I've been collecting information on doing the exact thing (but then on
a 95 integra). The following is not from actually doing it, but just
reading about it:
Apparently, the C-clip that sits at the end of the axle tends to drop
where it gets into the way. The suggestion is to hold it in place with
a little dab of grease, just long enough so you can seat it properly.
Again, have never done this on a Honda, so am just collecting info at
the moment. Perhaps others have other suggestions.
Thanks for the reply.
I tried all suggestions plus some others, and...
I finally managed to seat the CV axle properly. As it turned out,
hammering twice on a piece of wood contacting the end of the boot
closer to the transmission was the onl y thing did the trick. I made
sure to put a piece of cloth between the wood and the boot to prevent
Don't use a hammer! Instead, put the inner joint into the transmission and
then put the outer joint into the hub but DON'T reconnect the ball joint.
Next, grab the brake roter/hub assembly and use it to push the axle in such
that the clip ring on the inner joint is seated. It usually just takes a
light to moderate amount of force swinging the brake rotor/hub assembly
inwards. You should be able to feel the inner joint pop into place.
Visually inspect the installation to make sure that it's seated correctly
and then reassemble the ball joint and anything else you may have
is out of whack. The mass of the axle makes banging it a bad idea. The C
clip may be sprung (you're supposed to use a new one, but I often neglect
that part) or the spline part may be too long (wrong part).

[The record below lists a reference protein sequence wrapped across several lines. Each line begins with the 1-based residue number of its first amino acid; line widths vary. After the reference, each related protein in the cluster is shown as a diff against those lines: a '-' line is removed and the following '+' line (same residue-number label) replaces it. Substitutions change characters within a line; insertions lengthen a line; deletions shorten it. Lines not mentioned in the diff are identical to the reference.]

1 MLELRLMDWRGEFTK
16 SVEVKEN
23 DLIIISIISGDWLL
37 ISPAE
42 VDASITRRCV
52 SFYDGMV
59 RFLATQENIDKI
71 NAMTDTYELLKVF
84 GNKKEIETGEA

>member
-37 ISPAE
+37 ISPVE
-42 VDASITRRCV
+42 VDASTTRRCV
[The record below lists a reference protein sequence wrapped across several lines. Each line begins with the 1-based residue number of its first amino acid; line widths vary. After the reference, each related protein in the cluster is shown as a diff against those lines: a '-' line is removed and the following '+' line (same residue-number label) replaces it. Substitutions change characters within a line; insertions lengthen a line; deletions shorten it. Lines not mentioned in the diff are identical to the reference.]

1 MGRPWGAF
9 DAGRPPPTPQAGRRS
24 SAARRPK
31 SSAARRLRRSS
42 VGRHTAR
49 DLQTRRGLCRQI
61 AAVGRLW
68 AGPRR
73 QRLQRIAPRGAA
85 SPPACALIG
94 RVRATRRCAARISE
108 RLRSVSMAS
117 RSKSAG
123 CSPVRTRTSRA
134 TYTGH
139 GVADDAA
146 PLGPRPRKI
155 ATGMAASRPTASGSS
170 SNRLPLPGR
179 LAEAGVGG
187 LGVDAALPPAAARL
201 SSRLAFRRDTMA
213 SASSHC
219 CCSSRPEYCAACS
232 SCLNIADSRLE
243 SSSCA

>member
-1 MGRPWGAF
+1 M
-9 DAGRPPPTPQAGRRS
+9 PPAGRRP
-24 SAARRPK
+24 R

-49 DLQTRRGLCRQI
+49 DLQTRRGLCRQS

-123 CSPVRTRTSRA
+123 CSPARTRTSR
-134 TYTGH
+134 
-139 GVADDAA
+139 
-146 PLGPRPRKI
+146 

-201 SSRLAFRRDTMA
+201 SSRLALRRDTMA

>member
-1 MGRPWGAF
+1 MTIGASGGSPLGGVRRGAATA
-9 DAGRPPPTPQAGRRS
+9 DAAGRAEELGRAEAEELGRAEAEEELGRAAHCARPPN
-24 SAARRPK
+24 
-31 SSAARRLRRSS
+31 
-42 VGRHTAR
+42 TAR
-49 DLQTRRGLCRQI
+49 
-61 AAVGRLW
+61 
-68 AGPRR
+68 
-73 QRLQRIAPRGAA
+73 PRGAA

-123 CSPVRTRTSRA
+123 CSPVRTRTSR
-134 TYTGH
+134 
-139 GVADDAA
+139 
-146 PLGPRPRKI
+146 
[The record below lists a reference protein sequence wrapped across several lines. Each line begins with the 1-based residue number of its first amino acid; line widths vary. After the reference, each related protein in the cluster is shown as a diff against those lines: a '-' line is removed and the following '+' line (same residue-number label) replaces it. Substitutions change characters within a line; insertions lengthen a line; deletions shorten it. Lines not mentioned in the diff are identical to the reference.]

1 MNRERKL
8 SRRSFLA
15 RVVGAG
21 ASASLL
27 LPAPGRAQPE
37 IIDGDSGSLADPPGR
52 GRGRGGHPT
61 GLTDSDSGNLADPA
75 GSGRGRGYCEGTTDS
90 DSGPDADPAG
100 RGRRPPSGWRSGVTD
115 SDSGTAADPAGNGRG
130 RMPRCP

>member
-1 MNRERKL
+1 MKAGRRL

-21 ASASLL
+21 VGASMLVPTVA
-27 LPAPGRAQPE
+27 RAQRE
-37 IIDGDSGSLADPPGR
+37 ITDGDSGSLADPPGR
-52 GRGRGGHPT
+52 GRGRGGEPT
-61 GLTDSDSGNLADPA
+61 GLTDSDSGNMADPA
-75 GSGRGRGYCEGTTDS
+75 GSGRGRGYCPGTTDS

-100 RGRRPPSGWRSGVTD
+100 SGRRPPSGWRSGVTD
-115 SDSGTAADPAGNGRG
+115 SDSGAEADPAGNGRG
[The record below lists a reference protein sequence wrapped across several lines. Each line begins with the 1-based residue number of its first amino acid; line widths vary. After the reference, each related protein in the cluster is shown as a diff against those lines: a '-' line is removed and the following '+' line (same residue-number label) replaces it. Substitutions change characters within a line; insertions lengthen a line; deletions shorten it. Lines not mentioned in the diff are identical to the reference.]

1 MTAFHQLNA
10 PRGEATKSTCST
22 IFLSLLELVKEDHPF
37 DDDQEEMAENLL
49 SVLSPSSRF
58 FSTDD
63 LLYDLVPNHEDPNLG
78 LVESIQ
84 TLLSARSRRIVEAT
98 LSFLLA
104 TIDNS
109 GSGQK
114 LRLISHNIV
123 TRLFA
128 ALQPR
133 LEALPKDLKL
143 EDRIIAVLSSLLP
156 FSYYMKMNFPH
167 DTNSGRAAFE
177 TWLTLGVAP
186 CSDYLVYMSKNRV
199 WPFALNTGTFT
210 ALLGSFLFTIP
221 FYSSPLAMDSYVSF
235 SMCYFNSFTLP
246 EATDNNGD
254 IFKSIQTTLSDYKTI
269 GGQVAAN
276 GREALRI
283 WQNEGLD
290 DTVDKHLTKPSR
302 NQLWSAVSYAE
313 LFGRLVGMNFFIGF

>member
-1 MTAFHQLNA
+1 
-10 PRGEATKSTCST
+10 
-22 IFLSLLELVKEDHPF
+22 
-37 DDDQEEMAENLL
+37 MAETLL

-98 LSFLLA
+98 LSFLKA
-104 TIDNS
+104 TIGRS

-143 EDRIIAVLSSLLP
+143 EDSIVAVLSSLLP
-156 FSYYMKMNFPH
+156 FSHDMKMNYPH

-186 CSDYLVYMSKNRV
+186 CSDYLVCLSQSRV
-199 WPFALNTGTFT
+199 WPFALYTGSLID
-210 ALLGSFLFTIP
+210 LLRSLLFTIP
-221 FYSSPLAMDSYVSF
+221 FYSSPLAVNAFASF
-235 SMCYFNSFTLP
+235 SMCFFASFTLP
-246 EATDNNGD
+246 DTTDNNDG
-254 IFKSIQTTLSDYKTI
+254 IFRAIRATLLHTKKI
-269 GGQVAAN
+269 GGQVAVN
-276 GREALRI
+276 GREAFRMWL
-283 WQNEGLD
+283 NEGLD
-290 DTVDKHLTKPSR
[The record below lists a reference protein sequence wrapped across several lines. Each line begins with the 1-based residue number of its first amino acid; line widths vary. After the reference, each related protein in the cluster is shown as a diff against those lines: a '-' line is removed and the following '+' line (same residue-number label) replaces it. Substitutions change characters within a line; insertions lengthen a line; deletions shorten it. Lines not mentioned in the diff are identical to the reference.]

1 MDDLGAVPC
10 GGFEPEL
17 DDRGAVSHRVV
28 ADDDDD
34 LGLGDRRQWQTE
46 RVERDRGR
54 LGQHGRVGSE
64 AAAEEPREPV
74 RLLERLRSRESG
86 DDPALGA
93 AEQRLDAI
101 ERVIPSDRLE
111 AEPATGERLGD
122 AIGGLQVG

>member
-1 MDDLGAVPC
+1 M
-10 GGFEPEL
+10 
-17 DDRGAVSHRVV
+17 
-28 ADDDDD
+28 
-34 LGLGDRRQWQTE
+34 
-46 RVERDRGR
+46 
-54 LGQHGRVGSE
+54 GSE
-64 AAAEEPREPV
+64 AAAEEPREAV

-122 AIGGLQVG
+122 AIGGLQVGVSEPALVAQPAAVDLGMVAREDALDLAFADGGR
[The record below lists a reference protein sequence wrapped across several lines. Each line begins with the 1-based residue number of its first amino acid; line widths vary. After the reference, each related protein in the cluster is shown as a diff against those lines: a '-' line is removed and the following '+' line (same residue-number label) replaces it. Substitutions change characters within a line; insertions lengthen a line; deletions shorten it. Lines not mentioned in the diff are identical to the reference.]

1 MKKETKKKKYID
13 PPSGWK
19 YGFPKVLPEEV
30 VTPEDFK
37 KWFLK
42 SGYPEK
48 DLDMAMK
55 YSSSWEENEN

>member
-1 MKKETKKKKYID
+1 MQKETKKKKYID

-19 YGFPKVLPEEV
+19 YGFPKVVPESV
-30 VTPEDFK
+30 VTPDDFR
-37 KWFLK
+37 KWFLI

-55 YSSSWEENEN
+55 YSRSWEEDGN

First, if you haven't done it yet, lay the two axles (old and new) side by
side on a newspaper pad. Compare each part carefully to verify the two are
really the same. It's really sad to get everything nearly together and find
the steering knuckle won't go on.
Otherwise, if the clip is sprung from being worked over the end of the
spline too roughly work it back off and reshape it with your fingers. Work
it on carefully and try again.
I have done this on a couple of my Hondas one of which was I think a 92. I
always look at the gap between the case and the flange before I take one of
these out, so I can make sure I have it all the way in when I reinstall.
It has been a while since I did one because I an now too lazy to do
these. But, as I recall, that little circlip on the end has to slide in
and engage a groove inside the case. (I f you have messed yours up, get a
new one, they aren't reusable) Now it takes some modest amount of force to
overcome the initial frictionand to get that clip to snap in. I push hard
against the end of the axel as far in as it will go. Then I have a small
rawhide mallet, probably only 6 ounces, and smacked on the outermost end of
the axel just as hard as I could---remember that's not so hard with a small
mallet. In each Honda that was sufficient.
Motorsforum.com is a website by car enthusiasts for car enthusiasts. It is not affiliated with any of the car or spare part manufacturers or car dealers discussed here.
All logos and trade names are the property of their respective owners.